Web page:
Beta Andromedae: Wikis

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β Andromedae
Andromeda constellation map (1).png
β Andromedae is left of center
Observation data
Epoch J2000.0      Equinox J2000.0 (ICRS)
Constellation Andromeda
Right ascension 01h 09m 43.9236s[1]
Declination +35° 37′ 14.008″[1]
Apparent magnitude (V) 2.01 to 2.10[2]
Characteristics
Spectral type M0III[1]
U-B color index +1.96[3]
B-V color index +1.58[3]
V-R color index 0.9[1]
R-I color index +1.00[3]
Variable type Semiregular[2]
Astrometry
Radial velocity (Rv) 0.3 ± 0.9[1] km/s
Proper motion (μ) RA: 175.59[1] mas/yr
Dec.: −112.23[1] mas/yr
Parallax (π) 16.36 ± 0.76[1] mas
Distance 199 ± 9 ly
(61 ± 3 pc)
Absolute magnitude (MV) −1.9[4]
Details
Mass 3–4[5] M
Radius 90[5] R
Luminosity 1,900[5] L
Temperature 3,800[5] K
Other designations
Mirach, Merach, Mirac, Mizar, β And, Beta Andromedae, Beta And, 43 Andromedae, 43 And, BD+34°198, FK5 42, GJ 53.3, GJ 9044, HD 6860, HIP 5447, HR 337, LTT 10420, NLTT 3848, SAO 54471, WDS 01097+3537A.[1][6]
Database references
SIMBAD data

Beta Andromedae (Beta And / β And / β Andromedae) is a red giant star in the constellation of Andromeda. It has the traditional name Mirach (also spelled Merach, Mirac, Mirak).[6] It has spectral class M0, and is approximately 200 light years away.[1] It is classified as a suspected semiregular variable star whose apparent visual magnitude varies from +2.01 to +2.10.[2]

Contents

Observation

β Andromedae is located northeast of the Great Square of Pegasus and is theoretically visible to all observers north of 54° S. Its location in the sky is shown on the left. The galaxy NGC 404, also known as Mirach's Ghost, is visible seven arc-minutes away.[7]

Naming and etymology

The name Mirach, and its variations, such as Mirac, Mirar, Mirath, Mirax, etc. (the name is spelled Merach in Burritt's The Geography of the Heavens)[8] come from the star's description in the Alfonsine Tables of 1521 as super mizar.[6] Here, mirat is a corruption of the Arabic ميزر mīzar "girdle", which appeared in a Latin translation of the Almagest.[6] This word refers to Mirach's position at the left hip of the princess Andromeda.[9]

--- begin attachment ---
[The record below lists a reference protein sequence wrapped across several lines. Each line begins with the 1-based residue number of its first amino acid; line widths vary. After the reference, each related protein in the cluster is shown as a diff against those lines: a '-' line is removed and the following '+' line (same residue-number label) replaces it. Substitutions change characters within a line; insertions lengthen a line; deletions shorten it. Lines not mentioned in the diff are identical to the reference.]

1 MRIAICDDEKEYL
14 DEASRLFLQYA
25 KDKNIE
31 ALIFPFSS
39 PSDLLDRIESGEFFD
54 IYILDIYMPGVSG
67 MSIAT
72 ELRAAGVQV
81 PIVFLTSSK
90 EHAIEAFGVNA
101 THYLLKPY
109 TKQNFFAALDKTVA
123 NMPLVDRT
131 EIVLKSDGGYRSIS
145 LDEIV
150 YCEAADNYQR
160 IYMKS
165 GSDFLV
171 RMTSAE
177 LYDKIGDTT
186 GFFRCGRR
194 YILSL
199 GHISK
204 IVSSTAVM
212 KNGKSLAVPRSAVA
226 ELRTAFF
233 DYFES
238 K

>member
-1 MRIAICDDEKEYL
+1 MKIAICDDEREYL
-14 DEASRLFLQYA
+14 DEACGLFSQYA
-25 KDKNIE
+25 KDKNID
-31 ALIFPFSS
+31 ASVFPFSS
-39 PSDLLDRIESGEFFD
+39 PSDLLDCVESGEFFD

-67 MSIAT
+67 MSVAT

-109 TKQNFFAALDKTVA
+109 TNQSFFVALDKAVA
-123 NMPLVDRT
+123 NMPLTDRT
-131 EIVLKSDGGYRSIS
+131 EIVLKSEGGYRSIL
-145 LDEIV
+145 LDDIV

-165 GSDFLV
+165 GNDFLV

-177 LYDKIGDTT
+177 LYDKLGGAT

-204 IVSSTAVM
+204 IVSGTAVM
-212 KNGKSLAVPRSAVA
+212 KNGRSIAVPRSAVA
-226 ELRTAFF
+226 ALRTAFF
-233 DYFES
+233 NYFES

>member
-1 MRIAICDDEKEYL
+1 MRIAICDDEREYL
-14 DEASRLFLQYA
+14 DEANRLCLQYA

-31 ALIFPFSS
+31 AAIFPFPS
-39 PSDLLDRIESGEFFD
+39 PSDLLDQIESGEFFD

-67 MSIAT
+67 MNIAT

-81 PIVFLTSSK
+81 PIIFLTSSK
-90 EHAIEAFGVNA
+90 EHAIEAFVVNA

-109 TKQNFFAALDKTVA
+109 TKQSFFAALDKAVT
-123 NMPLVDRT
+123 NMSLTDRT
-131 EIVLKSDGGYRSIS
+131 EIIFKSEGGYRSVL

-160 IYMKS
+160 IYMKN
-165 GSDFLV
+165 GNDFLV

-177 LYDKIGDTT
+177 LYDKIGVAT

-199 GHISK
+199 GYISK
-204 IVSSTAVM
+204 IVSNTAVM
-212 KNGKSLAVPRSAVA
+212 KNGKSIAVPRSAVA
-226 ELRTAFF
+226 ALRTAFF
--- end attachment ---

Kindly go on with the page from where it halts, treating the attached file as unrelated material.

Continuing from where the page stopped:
Medieval astronomers writing in Arabic called β Andromedae Janb al-Musalsalah (English: The Side of the Chained (Lady)); it was part of the 26th manzil (Arabian lunar mansion) Batn al-Hũt, the Belly of the Fish, or Qalb al-Hũt, the Heart of the Fish.[6][10] The star has also been called Cingulum and Ventrale.[6]

This al-Hũt was an indigenous Arabic constellation, not the Western "Northern Fish" part of the constellation Pisces.[10]

These names are not from the Arabic marãqq, loins, because it was never called al-Marãqq in Arabian astronomy.[10]

Al Rishã', the Cord (of the well-bucket), on al-Sũfĩ's star map. It is origin of the proper name Alrescha for Alpha Piscium.[6][11][12]

Notes and references

  1. ^ a b c d e f g h i j NAME MIRACH -- Variable Star, database entry, SIMBAD. Accessed on line August 12, 2008.
  2. ^ a b c NSV 414, database entry, table of suspected variable stars, Combined General Catalog of Variable Stars (GCVS4.2, 2004 Ed.), N. N. Samus, O. V. Durlevich, et al., CDS ID II/250.
  3. ^ a b c HR 337, database entry, The Bright Star Catalogue, 5th Revised Ed. (Preliminary Version), D. Hoffleit and W. H. Warren, Jr., CDS ID V/50. Accessed on line August 12, 2008.
  4. ^ From apparent magnitude and parallax.
  5. ^ a b c d Mirach, Stars, Jim Kaler. Accessed on line August 13, 2008.
  6. ^ a b c d e f g Richard Hinckley Allen (1899) Star-names and Their Meanings, p. 36.
  7. ^ Mirach's Ghost (NGC 404), The Internet Encyclopedia of Science, David Darling. Accessed on line August 15, 2008.
  8. ^ p. 18, The Geography of the Heavens, Elijah Hinsdale Burritt, Hiram Mattison, and Henry Whitall, New York: Sheldon & Company, 1856.
  9. ^ Mirach, MSN Encarta. Accessed on line August 19, 2008. Archived 2009-10-31.
  10. ^ a b c George A.Davis Jr. (1971) Selected List of Star Names, p. 5.
  11. ^ ibid. p. 19.
  12. ^ Kunitsch, P., Smart, T., (2006) A Dictionary of Modern Star names: A Shoert Guide to 254 Star Names and Their Derivations, Cambridge, Sky Publishing Corp., p. 50.

Further reading and external links

  • Allen, R. H., (1899) Star Names and Their Meanings, New York: G. E. Stechert
  • Davis Jr., G. A., (1971) Pronunciations, Derivations, and Meanings of a Selected List of Star Names, (rep.) Cambridge, Sky Publishing Corp.
  • Kunitzsch, P., (1959) Arabische Sternnamen in Europa
  • Kunitzsch. P., (ed.) (1990) Der Sternkatalog des Almagest, Band II

Coordinates: Sky map 01h 09m 43.9236s, +35° 37′ 14.008″

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